The Night of Doom
Well what can I say... after we set off on the 6th March due to being delayed by weather it looked like we had a clear passage to the canaries. We knew that if we could make it there in 9 to 10 days then we were on track for a good record attempt.
The first 6 days seemed to match the forecast and I thought it would be sensible to start getting some updates from fellow mission warrior Charlie. So on 13th march the email arrives (Re: Weather warning sunday/monday/tuesday).
"Looking at Windyty and other sources it looks like this bad weather will peak around 2100 Monday and ease off over Tuesday with wind in the 10-15 kts range by midnight on Tuesday. It should continue to decline on Weds morning and bottom out at a around 10kts of wind from the north. It will pick up again in the afternoon and loiter in the 10-15 range (with minor gusts) for the next couple of days."
The only issue was the weather had already hit us early. I checked other sources we had and it seemed to reflect the same so we felt confident we knew what was coming, little did we know.
The sea state built to 6m swell with 25knts of wind from the north. You could say this was great because we had good VMG pushing us on course at twice our normal boat speed. After two watches on deck in the wind and rain Niall and I agree as passengers we should pull in the oars and get into the cabins.
Clément and I shared the fwd cabin and Niall and Ralph were in the aft cabin. We had VHF radios to stay in touch. For the next 18hrs we were being smashed in all directions by rouge waves which knocked the auto helm off course, this resulted in Clément and Niall jumping on deck to row whilst Ralph and I reset the auto helm and agreed the next best course angle based on the changing wind and wave conditions.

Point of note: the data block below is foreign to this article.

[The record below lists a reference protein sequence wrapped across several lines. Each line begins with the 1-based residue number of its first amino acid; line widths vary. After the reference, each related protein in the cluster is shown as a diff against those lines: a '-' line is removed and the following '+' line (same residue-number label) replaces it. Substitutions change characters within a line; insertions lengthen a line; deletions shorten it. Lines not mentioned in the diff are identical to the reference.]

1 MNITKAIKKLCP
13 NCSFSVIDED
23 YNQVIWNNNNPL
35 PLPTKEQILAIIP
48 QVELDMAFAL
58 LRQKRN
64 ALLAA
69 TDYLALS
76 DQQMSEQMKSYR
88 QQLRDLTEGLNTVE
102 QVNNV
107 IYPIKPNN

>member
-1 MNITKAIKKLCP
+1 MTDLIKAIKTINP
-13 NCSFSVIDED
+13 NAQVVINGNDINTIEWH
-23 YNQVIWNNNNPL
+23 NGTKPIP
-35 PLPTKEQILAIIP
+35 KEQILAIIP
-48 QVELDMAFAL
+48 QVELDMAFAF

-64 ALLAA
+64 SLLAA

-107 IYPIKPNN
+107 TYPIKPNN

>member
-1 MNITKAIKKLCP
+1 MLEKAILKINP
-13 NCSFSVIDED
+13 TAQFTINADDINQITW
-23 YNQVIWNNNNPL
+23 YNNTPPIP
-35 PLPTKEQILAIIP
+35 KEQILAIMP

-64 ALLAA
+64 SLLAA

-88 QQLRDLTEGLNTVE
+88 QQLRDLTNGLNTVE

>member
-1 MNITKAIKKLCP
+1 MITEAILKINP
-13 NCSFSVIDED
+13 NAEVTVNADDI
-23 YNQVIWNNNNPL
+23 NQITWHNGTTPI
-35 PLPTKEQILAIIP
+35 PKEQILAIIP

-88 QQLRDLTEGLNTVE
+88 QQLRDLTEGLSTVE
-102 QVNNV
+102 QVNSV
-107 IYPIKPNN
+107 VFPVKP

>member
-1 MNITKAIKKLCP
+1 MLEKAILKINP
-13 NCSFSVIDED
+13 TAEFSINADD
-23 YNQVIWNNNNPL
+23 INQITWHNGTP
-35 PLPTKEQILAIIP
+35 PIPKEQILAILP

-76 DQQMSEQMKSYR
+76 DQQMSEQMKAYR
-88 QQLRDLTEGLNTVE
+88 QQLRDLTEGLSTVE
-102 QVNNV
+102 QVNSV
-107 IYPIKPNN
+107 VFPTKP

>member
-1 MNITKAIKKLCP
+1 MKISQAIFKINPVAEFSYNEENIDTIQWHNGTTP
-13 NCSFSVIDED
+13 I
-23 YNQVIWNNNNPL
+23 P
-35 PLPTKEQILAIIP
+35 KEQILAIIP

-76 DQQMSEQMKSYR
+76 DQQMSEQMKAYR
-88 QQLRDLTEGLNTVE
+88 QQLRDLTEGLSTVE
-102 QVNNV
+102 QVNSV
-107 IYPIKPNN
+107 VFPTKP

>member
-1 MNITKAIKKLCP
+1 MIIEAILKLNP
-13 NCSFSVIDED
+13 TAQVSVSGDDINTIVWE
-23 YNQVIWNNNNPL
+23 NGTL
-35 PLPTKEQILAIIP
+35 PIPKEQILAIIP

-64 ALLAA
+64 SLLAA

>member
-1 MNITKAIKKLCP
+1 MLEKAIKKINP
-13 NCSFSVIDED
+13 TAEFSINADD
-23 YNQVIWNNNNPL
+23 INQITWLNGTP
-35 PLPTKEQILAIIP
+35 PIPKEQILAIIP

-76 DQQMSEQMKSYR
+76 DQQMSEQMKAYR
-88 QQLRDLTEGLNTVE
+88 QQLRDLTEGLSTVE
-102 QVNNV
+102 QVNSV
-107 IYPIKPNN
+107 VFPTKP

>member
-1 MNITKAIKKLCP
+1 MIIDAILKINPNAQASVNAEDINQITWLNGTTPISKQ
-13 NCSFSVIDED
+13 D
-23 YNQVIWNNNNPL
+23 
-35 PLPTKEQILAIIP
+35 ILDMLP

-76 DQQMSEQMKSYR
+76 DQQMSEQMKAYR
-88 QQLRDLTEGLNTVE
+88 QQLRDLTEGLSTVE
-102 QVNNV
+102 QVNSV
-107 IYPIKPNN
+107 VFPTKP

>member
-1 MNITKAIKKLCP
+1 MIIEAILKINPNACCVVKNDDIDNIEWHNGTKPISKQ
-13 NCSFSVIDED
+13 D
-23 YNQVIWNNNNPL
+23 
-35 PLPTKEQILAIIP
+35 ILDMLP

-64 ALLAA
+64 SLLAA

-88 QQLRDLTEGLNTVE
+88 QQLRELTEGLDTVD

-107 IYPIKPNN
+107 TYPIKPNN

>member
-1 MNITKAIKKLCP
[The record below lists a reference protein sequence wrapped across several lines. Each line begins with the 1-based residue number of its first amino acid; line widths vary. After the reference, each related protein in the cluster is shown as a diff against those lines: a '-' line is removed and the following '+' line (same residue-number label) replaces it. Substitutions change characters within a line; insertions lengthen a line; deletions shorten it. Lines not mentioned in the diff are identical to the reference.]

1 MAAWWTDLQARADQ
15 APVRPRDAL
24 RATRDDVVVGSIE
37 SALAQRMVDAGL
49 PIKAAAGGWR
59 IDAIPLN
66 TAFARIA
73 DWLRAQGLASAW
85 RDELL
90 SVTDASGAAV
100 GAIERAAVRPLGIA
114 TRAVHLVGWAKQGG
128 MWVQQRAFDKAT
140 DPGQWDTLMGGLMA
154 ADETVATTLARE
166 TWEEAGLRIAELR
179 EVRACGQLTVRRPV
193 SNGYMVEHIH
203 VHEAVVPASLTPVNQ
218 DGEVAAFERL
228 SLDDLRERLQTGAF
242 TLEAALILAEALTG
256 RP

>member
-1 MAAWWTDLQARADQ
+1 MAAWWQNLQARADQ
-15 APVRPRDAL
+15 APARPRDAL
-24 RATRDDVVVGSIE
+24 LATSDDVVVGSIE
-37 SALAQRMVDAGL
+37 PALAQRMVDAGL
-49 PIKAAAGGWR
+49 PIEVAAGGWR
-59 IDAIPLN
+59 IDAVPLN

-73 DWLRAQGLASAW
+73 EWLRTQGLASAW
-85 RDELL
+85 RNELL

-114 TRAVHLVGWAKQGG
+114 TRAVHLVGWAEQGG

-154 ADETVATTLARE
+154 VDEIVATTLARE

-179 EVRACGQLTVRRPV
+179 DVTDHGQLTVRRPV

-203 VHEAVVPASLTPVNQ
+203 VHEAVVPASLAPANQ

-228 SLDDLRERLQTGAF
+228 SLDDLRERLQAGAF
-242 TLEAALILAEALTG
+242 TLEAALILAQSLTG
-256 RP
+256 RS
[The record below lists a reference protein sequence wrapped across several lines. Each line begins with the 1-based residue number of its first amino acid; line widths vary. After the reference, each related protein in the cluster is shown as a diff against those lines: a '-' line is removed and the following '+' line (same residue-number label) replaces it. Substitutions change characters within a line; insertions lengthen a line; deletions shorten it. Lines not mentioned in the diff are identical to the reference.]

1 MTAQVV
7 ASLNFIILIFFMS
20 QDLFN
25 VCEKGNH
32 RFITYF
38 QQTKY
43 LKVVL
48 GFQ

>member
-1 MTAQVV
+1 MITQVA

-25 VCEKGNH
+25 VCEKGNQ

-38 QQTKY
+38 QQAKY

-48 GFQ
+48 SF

As the storm continued to build, the auto helm had enough and we also had decided we needed to get some sleep so we dropped the sea anchor, for those who don't know this is a parachute looking piece of equipment that pulls the boat into the wave at about a 35 degree angle to keep the boat from going backwards. The deployment did go quite to plan so I ended up on the bow of the boat (clipped on) and holding Cléments hand whilst I leant into the sea to untangle the sea anchor from the bow line whilst being hit by waves.
We then climbed back into the cabins and tried to sleep for the next 12 hours. On the 14th once the swell settled to only 4m and wind dropped to about 16kntswe pulled in the anchor and got back under way. We all could not wait to get back on the oars and make some progress, all pleased to be safe and thankful that Rose stood up the the might of the Atlantic.
So we now have written on the cabin wall "the weather forecast is never right".
Well we are back in a stable sea state and glorious sunshine, just missing the GnT's :)
From Colin's blog